Bhubaneswar, Apr 8 (FN Representative) Aerosol droplets’ reach and leakage from various protective measures like face masks and shields during breathing might trigger the airborne transmission of COVID-19 and other similar diseases, a recent study conducted at IIT Bhubaneswar said. The study was conducted by Dr Venugopal Arumuru, Assistant Professor, School of Mechanical Science (SMS), and his team. Director, IIT Bhubaneswar, Prof RV Rajakumar, while congratulating the team for conducting a relevant and relatively unexplored study said breathing as a source of virus transmission” is not adequately explored in the past. Our recent study is a step ahead in this direction.’’
He said “The study highlights that the commonly used protective measures like face masks and shields are unable to prevent the escape of droplets generated during breathing. The leaked aerosol particle may contain the virus, which may trigger the airborne transmission of COVID-19 and other similar diseases. Under these circumstances, the conventional CO2 level measurement in confined space for assessing Air Quality Index may not be sufficient to regulate the airflow The study highlights that the smaller droplets (diameter < 10μm), expelled during breathing, can travel up to 4 ft in 5 sec. The study strongly recommends not to use a surgical mask during normal conversations.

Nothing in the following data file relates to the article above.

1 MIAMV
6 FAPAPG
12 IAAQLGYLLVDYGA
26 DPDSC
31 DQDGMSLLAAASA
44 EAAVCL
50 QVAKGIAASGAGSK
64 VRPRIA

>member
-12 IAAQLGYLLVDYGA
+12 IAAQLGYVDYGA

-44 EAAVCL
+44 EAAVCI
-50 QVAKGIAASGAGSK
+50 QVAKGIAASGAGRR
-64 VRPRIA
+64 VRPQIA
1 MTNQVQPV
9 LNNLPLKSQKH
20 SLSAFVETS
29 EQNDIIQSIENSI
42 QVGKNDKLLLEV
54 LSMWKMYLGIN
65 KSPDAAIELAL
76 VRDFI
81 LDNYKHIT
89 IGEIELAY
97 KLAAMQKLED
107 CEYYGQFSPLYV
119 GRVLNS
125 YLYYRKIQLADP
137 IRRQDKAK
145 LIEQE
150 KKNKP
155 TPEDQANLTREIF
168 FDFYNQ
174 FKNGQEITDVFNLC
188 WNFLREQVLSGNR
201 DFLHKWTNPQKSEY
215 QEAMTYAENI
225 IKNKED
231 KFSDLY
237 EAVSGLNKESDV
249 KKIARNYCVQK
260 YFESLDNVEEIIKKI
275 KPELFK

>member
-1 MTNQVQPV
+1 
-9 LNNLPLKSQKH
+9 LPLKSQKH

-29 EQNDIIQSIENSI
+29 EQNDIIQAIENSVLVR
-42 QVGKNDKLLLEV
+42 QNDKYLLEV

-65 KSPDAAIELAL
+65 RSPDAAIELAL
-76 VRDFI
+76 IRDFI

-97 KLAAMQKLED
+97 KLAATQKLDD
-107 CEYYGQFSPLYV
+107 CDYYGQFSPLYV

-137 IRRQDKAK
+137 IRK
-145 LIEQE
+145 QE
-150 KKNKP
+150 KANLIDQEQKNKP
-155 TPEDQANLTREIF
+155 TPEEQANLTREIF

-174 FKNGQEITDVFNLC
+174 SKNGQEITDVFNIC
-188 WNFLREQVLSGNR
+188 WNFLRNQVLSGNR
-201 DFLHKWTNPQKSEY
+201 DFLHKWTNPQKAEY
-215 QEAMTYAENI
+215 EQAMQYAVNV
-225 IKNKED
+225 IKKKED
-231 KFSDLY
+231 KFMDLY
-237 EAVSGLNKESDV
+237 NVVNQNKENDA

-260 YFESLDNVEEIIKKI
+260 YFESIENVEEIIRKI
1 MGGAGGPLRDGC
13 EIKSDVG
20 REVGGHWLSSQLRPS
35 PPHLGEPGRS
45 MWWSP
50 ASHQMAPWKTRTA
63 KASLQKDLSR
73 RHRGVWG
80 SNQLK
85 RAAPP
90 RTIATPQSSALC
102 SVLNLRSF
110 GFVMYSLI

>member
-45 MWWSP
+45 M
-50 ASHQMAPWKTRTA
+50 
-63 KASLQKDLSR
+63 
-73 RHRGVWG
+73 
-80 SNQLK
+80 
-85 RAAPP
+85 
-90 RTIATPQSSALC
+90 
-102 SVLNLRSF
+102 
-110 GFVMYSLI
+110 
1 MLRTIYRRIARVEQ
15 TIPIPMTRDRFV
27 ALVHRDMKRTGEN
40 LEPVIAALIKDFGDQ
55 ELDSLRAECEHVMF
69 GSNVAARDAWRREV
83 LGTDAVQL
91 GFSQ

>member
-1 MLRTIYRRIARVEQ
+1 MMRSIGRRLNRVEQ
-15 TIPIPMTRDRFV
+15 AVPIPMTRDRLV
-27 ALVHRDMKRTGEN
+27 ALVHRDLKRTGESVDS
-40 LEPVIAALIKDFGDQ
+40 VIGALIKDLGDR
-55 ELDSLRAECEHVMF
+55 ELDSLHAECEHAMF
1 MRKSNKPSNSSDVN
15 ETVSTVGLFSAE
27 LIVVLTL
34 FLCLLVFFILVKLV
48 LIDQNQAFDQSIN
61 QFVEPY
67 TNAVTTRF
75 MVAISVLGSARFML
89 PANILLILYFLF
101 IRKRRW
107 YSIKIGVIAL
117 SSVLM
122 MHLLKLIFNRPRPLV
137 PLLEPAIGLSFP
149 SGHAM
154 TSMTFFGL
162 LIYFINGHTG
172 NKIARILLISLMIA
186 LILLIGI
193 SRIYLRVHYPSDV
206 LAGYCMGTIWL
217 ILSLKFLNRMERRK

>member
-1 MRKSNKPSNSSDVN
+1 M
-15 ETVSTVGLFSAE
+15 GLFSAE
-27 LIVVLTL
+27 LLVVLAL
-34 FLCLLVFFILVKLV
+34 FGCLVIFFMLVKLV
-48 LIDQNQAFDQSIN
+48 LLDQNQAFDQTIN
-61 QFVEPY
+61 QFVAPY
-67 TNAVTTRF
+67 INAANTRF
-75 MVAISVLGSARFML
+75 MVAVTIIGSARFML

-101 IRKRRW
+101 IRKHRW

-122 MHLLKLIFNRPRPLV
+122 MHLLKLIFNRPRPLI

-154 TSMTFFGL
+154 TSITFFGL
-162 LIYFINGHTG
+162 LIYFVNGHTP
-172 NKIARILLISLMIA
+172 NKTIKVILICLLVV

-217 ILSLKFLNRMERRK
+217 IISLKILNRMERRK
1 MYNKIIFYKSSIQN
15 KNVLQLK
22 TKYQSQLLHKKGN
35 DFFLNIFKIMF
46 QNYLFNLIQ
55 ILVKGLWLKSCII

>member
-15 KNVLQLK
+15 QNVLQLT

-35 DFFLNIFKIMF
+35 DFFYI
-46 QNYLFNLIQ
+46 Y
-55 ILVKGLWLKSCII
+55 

Surgical mask and face shield combinations are discouraged in hospitals and other places where strict social distancing guidelines are difficult to follow. A commercial N -95 mask completely impedes the leakage of the droplets in the forward direction. However, the droplets’ leakage from the gaps between the mask and nose is observed to be significant, the study said and suggested that a five-layered mask is observed to be the most effective preservative measure with minimum leakage of the droplets. Dr Venugopal said the majority of the past research focuses on understanding droplet generation and transport through the leakage of the aerosol particle.
The breathing pattern is simulated at the exit of a standard mannequin’s nose, using air and fog as tracer particles. Coughing and Sneezing. However, “Breathing,” the most common phenomenon, is scarcely studied as a virus transmission source, and the present study goes a step further by evaluating the risks involved with various masks and non-practising of social distancing.” The breathing patterns simulated in the study imitated typical breathing frequencies that include breathing while standing at rest and also slightly longer breaths of healthy adults involved in a moderate activity like walking.